Cleaning out to start the New Year, I found this essay that I wrote. I don't recall having posted it before, and when I read through it quickly, it still seems basically sound to me. Anyway, I post it for what it's worth.
The U.S. has grown into a polity marked by equality and universal sufferage. Freedom of expression, growing out of the First Amendment to the Constitution, also serves as a benchmark of U.S. politics. Any limitation on the participation of any group—whether of those with whom we agree with or those with whom we disagree—should not be our policy or goal.
The effect of entertainers on contemporary electoral politics is not new. While MTV’s “Rock the Vote” draws the attention of young people in recent elections, it’s basic tenant, that participation in the electoral process is not only socially acceptable, but a genuine good, is not unique. The use of “stars”, names from Hollywood and the entertainment world, has been ongoing at least since the Second World War, when well known actors participated in films supporting enlistment in the armed forces. Ronald Reagan, who served as president of the Screen Actors Guild, and who later served as host of GE Theatre, moved into politics. Reagan joined George Murphy, an actor later elected senator from California, as an example of entertainers who made the transition from fame as entertainers into elected officials. This trend has continued not only in California—witness Arnold Swartzenegger—but also in other parts of the country and involving politicians of a completely different political persuasion. For example, consider comedian-turned-actor Al Franken, recently elected senator from Minnesota. Given that breadth of the political spectrum represented by these few samples, one cannot argue that any particular political party or political perspective gains more from the use of entertainers as candidates or surrogates for candidates. The development of candidates and points of view seems to have little bearing in the eyes of the voting public. A candidate may gave gained name recognition from a career in sports (e.g., Bill Bradley, Jack Kemp, Tom Osborne) or entertainment, but this only provides an initial gateway past the barrier of name recognition.
The issue of concern in this topic must go the role and responsibility of the media. The media, once exclusively the realm of print, but now led by television and internet sources, must play the key role in discerning whether the fame of a entertainer merits the thoughtful consideration of a voter. Some voters, no doubt, would follow the lead of a famous person just because of the person’s perception of the entertainer’s stage persona, but this kind of limited critical thinking is as old as democracy, and it won’t go away by attempting to ban or downplay the roles of the famous in our electoral system. Instead, we need opinion leaders in all forms of media to foster critical assessments of all those who stand for public office. Much of the media have always enjoyed a strange, symbiotic relationship with the famous, including politicians, at once glorifying them and vilifying them; using them and being used by them. To the extent that members of all facets of the media resist the trap of this strange duet, the more useful the media’s role in democratic societies.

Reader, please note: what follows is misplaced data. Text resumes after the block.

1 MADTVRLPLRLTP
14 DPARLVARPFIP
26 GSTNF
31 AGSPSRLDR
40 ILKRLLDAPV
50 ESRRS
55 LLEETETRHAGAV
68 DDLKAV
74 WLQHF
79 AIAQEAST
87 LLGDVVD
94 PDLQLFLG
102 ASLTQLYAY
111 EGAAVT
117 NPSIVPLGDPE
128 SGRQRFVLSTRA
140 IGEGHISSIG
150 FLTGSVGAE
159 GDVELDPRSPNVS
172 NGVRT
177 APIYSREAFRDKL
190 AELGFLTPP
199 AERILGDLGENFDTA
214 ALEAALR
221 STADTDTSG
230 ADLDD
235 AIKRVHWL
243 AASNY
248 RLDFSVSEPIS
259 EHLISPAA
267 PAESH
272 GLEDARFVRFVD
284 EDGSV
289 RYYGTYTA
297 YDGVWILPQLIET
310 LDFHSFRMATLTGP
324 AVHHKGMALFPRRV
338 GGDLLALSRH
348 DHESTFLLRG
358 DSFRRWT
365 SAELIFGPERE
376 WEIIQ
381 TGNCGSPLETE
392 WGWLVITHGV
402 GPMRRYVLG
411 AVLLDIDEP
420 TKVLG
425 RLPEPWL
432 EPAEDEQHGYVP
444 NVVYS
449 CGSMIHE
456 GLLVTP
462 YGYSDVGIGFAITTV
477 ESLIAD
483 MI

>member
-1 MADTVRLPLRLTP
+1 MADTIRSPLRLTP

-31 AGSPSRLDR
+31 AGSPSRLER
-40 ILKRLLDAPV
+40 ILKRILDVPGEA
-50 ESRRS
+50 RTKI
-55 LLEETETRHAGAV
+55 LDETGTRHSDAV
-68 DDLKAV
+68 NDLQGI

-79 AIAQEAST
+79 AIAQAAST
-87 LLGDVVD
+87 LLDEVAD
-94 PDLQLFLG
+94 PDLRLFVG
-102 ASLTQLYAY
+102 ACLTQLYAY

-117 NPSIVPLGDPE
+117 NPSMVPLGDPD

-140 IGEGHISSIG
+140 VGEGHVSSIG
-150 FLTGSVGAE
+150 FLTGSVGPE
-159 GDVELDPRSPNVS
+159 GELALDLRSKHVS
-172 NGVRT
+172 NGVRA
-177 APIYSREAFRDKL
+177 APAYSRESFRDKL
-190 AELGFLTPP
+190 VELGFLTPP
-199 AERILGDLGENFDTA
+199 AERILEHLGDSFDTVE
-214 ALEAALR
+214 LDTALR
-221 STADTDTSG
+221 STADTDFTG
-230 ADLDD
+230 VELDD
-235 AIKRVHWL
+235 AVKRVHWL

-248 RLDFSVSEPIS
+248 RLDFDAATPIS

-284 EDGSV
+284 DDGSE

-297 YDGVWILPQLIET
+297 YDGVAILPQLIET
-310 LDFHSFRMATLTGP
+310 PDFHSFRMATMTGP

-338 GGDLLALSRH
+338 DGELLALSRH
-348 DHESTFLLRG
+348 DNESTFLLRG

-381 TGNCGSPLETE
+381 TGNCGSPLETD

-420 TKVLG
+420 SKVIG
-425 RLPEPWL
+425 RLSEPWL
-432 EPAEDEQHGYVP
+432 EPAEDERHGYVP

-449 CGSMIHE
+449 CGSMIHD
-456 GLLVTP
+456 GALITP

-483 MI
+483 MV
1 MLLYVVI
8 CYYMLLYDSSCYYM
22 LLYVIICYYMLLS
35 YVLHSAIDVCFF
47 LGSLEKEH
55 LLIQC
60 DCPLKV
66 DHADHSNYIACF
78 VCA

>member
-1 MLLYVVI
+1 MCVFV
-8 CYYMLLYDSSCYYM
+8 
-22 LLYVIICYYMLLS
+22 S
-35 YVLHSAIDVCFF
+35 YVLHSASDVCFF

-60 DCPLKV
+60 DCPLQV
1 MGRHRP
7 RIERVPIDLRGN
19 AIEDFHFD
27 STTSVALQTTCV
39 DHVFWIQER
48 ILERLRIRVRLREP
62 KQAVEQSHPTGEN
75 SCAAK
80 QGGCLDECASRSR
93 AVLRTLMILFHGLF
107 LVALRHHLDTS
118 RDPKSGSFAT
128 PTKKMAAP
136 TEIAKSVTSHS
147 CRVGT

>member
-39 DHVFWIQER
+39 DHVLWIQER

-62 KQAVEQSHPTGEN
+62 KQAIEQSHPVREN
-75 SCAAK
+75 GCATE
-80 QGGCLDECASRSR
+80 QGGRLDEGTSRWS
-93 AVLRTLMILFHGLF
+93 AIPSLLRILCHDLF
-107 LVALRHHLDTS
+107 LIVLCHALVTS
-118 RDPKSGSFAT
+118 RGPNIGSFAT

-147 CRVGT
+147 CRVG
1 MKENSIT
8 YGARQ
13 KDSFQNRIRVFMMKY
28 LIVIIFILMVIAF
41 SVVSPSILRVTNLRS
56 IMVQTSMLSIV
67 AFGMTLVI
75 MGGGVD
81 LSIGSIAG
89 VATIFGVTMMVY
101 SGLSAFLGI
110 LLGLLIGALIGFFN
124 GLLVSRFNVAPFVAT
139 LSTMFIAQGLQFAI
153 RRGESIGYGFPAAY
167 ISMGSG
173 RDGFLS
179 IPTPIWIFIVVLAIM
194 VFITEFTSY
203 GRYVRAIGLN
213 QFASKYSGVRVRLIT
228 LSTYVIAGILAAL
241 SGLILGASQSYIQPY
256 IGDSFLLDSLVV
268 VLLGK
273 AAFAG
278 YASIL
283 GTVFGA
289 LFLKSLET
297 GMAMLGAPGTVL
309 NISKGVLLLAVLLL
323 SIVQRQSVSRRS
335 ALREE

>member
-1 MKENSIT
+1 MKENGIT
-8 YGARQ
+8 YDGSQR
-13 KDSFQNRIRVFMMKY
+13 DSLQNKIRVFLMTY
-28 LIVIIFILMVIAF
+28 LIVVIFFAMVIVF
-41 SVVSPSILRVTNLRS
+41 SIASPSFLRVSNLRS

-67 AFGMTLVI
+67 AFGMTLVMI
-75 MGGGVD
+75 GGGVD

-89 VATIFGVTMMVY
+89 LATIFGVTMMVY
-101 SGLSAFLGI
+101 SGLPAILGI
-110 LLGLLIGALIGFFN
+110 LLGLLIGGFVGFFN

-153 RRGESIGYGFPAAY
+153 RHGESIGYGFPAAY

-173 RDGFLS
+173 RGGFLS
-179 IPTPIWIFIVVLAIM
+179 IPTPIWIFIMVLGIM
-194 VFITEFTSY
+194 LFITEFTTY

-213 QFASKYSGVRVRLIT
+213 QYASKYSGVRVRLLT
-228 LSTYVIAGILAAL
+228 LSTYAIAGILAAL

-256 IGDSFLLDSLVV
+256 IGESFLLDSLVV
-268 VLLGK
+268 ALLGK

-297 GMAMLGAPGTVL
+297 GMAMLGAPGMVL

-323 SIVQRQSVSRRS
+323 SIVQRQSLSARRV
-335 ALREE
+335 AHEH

As politics in a democratic society should involve a widespread and varied consideration of all manner of perspective in our complex society, to consider limiting or pre-judging any group is a mistake. Instead, society, led by leaders in the media willing to take up the cause of the public good, should weigh and consider perspectives from all manner of sources. The famous will always flourish in democratic societies, whether military leaders, reformers, entertainers, or sports figures. The question, the challenge, for all becomes our collective ability to discern the merely famous from those who hold the ability to provide leadership and judgment in political office.